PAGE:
Should Justin Bieber Be Deported?
Lesson 11 of 11
Objective: SWBAT identify the claims and evidence of an argument.
The students all love to talk about what is in the news, especially when it comes to entertainment news. To prepare the students for the lesson today, I want them to review with their Shoulder Partners the steps that are needed to form an argument.
I will give them about three to five minutes to discuss. Then, I will call on random students to ask them share what he or she and his or her partner discussed. This helps develop those discussion skills, because it increases their level of anxiety just enough to motivate them to stay engaged in the conversation.
We will review claims, evidence and reasons. Every good argument needs to have a claim, pieces of evidence, and reasons to explain how the evidence supports the claim. A good argument should also be prepared to answer the opposition's side.
To begin, I will review some of the vocabulary in the text that may be a bit more difficult to understand. I will discuss green card, visa, and deport. As we come to the words while we are reading, I will review the definitions.
Next, I will tell the students that as we read the article, I want them to consider how each author build her argument and that I want them to evaluate the strength of each argument. Who provides better evidence or has a stronger argument?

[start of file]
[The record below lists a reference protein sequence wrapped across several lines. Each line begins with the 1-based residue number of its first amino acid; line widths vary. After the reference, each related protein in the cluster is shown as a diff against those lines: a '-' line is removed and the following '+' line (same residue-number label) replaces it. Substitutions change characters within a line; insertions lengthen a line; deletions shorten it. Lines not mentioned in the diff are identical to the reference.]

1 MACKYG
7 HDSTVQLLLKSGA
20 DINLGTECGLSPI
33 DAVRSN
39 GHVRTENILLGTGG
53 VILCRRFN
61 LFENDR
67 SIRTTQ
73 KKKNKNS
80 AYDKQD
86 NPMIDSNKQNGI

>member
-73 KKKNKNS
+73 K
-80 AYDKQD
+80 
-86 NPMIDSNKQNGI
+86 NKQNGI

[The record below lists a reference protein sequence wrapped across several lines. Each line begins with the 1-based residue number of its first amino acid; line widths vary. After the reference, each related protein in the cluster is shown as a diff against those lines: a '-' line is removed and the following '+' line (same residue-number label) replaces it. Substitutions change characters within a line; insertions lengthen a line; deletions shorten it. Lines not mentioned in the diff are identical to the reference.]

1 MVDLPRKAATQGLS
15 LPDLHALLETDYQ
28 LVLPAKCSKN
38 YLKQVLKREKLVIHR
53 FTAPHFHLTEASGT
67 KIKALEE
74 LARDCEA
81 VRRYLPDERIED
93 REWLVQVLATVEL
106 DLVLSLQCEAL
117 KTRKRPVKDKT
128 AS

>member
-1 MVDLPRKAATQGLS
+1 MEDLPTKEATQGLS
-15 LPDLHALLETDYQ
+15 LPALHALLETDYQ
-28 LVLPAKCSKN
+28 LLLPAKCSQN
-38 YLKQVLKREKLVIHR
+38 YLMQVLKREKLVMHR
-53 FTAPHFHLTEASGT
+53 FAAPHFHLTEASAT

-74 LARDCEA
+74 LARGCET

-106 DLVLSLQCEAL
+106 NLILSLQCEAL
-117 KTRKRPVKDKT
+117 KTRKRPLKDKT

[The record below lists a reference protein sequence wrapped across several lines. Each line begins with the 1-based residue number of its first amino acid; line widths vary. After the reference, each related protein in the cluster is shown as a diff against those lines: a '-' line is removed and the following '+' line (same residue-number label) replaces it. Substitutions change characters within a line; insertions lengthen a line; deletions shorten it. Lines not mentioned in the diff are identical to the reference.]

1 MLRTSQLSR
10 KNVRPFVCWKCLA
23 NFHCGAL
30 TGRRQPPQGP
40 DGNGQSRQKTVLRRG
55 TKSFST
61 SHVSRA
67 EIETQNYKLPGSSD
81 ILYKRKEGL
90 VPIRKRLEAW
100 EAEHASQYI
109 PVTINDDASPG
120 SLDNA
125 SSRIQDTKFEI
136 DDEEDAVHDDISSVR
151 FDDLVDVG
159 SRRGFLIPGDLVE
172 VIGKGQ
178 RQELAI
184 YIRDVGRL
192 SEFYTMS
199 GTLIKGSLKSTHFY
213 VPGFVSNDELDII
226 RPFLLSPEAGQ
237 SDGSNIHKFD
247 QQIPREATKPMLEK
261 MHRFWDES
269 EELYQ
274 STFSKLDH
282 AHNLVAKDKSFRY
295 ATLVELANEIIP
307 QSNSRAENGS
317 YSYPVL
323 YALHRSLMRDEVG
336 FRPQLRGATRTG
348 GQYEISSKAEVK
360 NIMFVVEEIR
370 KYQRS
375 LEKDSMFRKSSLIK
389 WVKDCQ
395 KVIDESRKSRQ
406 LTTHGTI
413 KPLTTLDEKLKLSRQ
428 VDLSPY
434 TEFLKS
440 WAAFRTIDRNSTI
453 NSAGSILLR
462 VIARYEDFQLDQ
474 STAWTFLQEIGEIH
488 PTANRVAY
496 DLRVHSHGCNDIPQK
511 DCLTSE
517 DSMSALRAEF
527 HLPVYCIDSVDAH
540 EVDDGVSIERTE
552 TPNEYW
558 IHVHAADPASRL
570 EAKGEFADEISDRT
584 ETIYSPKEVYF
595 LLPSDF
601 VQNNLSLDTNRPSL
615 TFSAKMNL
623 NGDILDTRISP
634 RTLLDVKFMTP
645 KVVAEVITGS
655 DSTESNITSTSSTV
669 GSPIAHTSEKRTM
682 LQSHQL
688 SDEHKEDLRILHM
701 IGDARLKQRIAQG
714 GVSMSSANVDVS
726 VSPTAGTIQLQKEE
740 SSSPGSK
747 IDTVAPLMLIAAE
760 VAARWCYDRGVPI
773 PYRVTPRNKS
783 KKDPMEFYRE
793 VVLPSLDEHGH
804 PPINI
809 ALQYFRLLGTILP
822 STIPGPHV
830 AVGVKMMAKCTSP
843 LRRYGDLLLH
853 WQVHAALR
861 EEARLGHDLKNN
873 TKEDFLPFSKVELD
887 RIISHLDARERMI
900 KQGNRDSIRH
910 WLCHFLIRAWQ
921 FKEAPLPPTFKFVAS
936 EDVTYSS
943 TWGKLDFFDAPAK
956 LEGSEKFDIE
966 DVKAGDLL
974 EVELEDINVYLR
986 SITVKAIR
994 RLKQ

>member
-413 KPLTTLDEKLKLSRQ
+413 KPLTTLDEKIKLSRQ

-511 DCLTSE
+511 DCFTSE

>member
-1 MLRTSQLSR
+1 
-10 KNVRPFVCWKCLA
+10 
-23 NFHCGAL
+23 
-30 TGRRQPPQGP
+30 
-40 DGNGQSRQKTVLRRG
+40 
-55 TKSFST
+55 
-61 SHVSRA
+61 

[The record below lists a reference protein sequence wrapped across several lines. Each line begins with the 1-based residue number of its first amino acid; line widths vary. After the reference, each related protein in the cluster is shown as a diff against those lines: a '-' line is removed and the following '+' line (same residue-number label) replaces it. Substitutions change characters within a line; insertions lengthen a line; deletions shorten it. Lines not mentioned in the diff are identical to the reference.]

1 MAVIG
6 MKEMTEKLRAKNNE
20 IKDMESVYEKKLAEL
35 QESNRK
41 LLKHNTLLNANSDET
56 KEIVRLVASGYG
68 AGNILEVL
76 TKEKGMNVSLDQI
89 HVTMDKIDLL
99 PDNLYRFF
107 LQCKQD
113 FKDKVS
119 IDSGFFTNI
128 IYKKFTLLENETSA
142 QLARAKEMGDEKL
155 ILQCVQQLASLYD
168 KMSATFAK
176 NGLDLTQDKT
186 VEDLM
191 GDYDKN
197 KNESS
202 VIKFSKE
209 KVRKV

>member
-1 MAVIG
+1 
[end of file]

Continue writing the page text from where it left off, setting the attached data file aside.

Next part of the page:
The article can be found in Scope Magazine's May 2014 Issue.
I will begin by first reading the "Yes" side of the story. As I am reading, I will have the students take notes on any pieces of evidence they find to support that author's claim. They can record their evidence in their spirals.
After we read the article, I will have the students share with their groups using a Round Robin. This will allow the students a chance to evaluate their understanding of the piece as well as how well they were able to pull out and evaluate the argument itself.
I will ask the students to share out how convinced they were after reading the article. What pieces of evidence convinced them?
Next, we will read the "No" side of the argument. I will, again, ask the students to record three pieces of evidence that support this author's claim. Again, I will have the students discuss their thoughts in their groups.
Finally, I will ask the students to share if they felt that argument was convincing and explain their reasoning. This is where I feel the conversation is going to be very heated and can easily stir up some emotions!
Knowing the students will all want to express their opinion, I realize this is probably the easiest way to motivate them to write!
I will have the students answer the questions on the handout and then share out their Response and thoughts with the class.
I am expecting the students to have a lot to say and this could be a very teachable moment in regards to debating. If possible and time allows, I may allow the students a chance to debate a little on the topic.